Coming to the national media spotlight in early 2012, two teachers at Los Angeles school Miramonte Elementary were accused of lewd acts involving children. While the full staff has since been screened and replaced, parents are wondering about background checks; mainly, how did these accused former teachers slip under the radar?
It’s not an easy question to answer, and as NBC Los Angeles points out, California significantly revised its background check policy in 1997, after a Sacramento teacher was killed by a just-hired janitor with a criminal record. Since that point, NBC explains, potential teachers, administrative employees, and all other staff go through a live scan with fingerprints to bring up all records. At the time of the Sacramento incident, 50 teachers in Los Angeles were found to have criminal convictions.
Two of the accused former teachers had been at the school for several years, if not decades. How both passed background checks is uncertain, although a few possibilities exist: neither had been convicted previously of crimes, or the background checks conducted around 1997 were not thorough enough. Before appointed, the new Miramonte staff members, on the other hand, were rigorously screened. On the other hand, parents of students don’t think this measure is enough, and rather, they prefer all teachers to be screened periodically.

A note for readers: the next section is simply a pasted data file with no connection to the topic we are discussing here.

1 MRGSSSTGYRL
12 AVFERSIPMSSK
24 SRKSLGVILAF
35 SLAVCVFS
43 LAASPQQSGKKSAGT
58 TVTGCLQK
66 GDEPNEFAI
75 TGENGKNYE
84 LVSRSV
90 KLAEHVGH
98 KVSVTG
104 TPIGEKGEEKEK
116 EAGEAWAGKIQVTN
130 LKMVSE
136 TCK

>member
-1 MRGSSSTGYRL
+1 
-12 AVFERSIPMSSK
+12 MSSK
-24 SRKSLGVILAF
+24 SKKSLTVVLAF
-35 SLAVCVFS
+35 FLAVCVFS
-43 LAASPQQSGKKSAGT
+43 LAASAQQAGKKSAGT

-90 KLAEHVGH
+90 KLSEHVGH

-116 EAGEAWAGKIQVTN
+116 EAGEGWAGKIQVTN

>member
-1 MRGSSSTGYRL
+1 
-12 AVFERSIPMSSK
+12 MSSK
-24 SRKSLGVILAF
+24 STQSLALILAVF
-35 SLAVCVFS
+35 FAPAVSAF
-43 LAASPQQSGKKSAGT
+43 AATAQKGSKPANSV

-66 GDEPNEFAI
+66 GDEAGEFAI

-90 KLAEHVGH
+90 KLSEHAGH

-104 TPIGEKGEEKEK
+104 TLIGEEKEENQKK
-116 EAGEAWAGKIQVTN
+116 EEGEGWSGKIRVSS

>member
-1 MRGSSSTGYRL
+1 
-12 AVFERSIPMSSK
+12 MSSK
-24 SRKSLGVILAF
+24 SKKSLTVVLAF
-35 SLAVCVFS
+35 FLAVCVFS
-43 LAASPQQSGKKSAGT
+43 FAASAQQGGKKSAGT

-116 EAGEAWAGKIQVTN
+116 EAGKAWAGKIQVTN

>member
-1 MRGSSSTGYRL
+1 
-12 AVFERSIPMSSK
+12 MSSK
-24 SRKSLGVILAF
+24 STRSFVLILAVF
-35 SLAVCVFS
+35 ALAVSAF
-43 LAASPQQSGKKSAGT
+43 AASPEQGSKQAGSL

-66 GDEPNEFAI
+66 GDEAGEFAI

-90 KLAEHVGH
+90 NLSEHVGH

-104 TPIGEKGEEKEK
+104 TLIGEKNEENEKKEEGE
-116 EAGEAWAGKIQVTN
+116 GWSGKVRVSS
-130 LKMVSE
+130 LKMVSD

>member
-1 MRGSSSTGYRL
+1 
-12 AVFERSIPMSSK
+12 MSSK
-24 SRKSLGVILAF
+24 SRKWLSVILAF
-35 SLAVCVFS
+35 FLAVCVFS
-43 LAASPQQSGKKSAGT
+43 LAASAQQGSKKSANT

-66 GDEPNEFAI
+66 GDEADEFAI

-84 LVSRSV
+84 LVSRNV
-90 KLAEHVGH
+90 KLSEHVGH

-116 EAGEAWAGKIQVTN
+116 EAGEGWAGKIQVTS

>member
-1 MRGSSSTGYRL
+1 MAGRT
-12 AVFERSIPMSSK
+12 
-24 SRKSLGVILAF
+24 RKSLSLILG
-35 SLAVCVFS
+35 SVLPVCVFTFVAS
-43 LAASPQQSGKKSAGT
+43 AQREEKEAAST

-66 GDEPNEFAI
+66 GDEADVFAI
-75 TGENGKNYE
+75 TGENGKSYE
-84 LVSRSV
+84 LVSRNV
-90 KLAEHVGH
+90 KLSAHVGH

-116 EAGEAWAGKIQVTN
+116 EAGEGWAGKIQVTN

For those not up to date on the incidents at Miramonte, the buildup to the staff changeover essentially began in December 2010, when authorities discovered then-teacher Mark Berndt to have dozens of pictures of students. Suspended and then fired, Berndt reached a settlement on his case in June 2011. In January 2012, Berndt was arrested for committing felony molestation with 23 children, which is documented by nearly 40 photographs of the teacher performing lewd acts. Originally held on a $2.3 million bail, the amount increased to $23 million.
Aside from Berndt, another teacher, Martin Springer, was arrested for lewd conduct, and a former teacher’s aide, Ricardo Guevara, was discovered to have been convicted and sentenced to 15 years in prison in 2005 for similar crimes.
- Second Teacher Under Investigation at Miramonte Elementary (laist.com)
- School sex-abuse scandal: Parents protest Miramonte transfers (latimesblogs.latimes.com)
- Why Miramonte Was the Perfect Stalking Ground (newser.com)
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